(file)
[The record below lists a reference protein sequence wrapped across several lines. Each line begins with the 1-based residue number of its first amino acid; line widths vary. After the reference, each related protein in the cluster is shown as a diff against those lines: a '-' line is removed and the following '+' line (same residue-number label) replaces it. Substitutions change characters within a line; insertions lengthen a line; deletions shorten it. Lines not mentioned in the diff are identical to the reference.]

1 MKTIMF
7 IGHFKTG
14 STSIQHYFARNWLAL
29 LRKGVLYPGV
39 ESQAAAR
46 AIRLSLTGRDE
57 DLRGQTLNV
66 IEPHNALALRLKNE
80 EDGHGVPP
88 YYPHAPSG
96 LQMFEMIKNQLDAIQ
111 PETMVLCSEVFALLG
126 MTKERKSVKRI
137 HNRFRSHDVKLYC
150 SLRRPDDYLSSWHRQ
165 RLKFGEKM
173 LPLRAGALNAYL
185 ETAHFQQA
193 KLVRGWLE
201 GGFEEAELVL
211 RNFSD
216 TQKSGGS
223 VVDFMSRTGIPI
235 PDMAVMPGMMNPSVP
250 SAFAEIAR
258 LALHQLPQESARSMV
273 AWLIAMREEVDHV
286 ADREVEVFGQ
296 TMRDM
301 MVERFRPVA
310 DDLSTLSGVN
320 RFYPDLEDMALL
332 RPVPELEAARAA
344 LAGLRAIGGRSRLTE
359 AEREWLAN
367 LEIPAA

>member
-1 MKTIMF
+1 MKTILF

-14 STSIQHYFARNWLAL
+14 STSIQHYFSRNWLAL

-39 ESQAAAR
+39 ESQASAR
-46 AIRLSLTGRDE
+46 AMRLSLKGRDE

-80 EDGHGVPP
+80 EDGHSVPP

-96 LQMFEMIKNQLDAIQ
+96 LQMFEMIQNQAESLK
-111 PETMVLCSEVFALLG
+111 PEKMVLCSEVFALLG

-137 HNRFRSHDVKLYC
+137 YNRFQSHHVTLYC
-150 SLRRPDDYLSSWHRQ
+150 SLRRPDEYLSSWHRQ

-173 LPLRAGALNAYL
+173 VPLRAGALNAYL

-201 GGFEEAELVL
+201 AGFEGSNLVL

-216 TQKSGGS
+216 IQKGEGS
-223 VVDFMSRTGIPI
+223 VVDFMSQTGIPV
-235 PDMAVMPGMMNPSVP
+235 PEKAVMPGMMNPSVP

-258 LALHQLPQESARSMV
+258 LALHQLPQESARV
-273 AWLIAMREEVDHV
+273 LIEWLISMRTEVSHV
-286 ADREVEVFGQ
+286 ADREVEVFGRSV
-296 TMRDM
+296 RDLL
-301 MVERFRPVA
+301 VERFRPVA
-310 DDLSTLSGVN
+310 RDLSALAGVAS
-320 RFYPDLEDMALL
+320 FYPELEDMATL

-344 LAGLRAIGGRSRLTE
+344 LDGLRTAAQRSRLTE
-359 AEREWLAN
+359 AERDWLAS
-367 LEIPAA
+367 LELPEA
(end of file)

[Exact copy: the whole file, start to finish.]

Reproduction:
[The record below lists a reference protein sequence wrapped across several lines. Each line begins with the 1-based residue number of its first amino acid; line widths vary. After the reference, each related protein in the cluster is shown as a diff against those lines: a '-' line is removed and the following '+' line (same residue-number label) replaces it. Substitutions change characters within a line; insertions lengthen a line; deletions shorten it. Lines not mentioned in the diff are identical to the reference.]

1 MKTIMF
7 IGHFKTG
14 STSIQHYFARNWLAL
29 LRKGVLYPGV
39 ESQAAAR
46 AIRLSLTGRDE
57 DLRGQTLNV
66 IEPHNALALRLKNE
80 EDGHGVPP
88 YYPHAPSG
96 LQMFEMIKNQLDAIQ
111 PETMVLCSEVFALLG
126 MTKERKSVKRI
137 HNRFRSHDVKLYC
150 SLRRPDDYLSSWHRQ
165 RLKFGEKM
173 LPLRAGALNAYL
185 ETAHFQQA
193 KLVRGWLE
201 GGFEEAELVL
211 RNFSD
216 TQKSGGS
223 VVDFMSRTGIPI
235 PDMAVMPGMMNPSVP
250 SAFAEIAR
258 LALHQLPQESARSMV
273 AWLIAMREEVDHV
286 ADREVEVFGQ
296 TMRDM
301 MVERFRPVA
310 DDLSTLSGVN
320 RFYPDLEDMALL
332 RPVPELEAARAA
344 LAGLRAIGGRSRLTE
359 AEREWLAN
367 LEIPAA

>member
-1 MKTIMF
+1 MKTILF

-14 STSIQHYFARNWLAL
+14 STSIQHYFSRNWLAL

-39 ESQAAAR
+39 ESQASAR
-46 AIRLSLTGRDE
+46 AMRLSLKGRDE

-80 EDGHGVPP
+80 EDGHSVPP

-96 LQMFEMIKNQLDAIQ
+96 LQMFEMIQNQAESLK
-111 PETMVLCSEVFALLG
+111 PEKMVLCSEVFALLG

-137 HNRFRSHDVKLYC
+137 YNRFQSHHVTLYC
-150 SLRRPDDYLSSWHRQ
+150 SLRRPDEYLSSWHRQ

-173 LPLRAGALNAYL
+173 VPLRAGALNAYL

-201 GGFEEAELVL
+201 AGFEGSNLVL

-216 TQKSGGS
+216 IQKGEGS
-223 VVDFMSRTGIPI
+223 VVDFMSQTGIPV
-235 PDMAVMPGMMNPSVP
+235 PEKAVMPGMMNPSVP

-258 LALHQLPQESARSMV
+258 LALHQLPQESARV
-273 AWLIAMREEVDHV
+273 LIEWLISMRTEVSHV
-286 ADREVEVFGQ
+286 ADREVEVFGRSV
-296 TMRDM
+296 RDLL
-301 MVERFRPVA
+301 VERFRPVA
-310 DDLSTLSGVN
+310 RDLSALAGVAS
-320 RFYPDLEDMALL
+320 FYPELEDMATL

-344 LAGLRAIGGRSRLTE
+344 LDGLRTAAQRSRLTE
-359 AEREWLAN
+359 AERDWLAS
-367 LEIPAA
+367 LELPEA